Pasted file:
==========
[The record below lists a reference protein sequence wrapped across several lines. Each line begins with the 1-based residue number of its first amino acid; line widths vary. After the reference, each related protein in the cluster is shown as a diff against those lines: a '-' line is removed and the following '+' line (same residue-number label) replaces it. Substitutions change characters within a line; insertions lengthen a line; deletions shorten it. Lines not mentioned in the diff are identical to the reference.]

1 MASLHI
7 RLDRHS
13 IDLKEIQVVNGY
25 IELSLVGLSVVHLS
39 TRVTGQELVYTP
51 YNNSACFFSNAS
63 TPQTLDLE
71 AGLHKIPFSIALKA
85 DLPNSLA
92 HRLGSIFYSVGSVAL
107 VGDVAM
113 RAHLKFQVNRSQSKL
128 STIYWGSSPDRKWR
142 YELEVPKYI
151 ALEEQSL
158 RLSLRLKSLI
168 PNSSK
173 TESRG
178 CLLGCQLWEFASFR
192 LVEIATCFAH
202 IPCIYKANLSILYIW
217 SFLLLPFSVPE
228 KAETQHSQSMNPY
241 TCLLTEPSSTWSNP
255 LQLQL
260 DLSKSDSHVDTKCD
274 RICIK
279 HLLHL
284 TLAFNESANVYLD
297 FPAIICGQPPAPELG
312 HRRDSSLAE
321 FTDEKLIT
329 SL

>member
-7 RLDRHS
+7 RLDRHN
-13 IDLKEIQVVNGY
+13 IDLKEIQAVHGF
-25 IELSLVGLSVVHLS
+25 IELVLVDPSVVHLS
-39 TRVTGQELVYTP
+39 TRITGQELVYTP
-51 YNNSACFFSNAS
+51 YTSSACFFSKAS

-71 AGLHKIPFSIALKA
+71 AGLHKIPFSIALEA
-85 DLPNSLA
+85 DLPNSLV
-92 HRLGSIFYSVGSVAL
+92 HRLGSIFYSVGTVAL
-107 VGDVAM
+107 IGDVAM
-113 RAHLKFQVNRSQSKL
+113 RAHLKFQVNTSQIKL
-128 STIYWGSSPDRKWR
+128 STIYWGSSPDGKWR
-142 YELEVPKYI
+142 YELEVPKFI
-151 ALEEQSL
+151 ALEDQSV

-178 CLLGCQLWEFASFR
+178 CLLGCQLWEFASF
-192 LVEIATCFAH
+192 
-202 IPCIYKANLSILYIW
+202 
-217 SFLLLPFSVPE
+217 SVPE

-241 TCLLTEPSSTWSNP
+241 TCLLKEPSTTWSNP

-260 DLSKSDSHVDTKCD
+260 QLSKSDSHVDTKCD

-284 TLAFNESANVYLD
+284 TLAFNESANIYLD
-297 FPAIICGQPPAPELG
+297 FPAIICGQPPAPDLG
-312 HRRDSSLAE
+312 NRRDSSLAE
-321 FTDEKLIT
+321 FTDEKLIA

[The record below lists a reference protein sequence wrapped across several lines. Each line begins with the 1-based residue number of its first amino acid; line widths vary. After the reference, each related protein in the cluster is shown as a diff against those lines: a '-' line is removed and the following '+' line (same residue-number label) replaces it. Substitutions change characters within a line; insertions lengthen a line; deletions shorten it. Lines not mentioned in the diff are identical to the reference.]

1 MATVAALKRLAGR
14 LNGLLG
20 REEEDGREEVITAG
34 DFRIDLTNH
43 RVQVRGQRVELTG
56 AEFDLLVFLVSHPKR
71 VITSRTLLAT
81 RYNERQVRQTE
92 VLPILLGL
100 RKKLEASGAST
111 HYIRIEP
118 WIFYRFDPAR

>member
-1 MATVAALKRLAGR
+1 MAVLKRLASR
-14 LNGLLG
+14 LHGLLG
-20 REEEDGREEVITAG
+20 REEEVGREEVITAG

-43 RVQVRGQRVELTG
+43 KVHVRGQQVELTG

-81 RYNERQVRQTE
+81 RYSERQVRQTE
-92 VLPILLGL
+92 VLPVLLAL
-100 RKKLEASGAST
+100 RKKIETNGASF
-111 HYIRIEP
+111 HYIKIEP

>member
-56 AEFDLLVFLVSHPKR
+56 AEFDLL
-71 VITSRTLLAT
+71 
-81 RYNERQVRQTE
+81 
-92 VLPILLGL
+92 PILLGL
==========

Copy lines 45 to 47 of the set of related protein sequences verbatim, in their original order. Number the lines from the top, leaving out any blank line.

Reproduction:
+51 YTSSACFFSKAS

-71 AGLHKIPFSIALKA
+71 AGLHKIPFSIALEA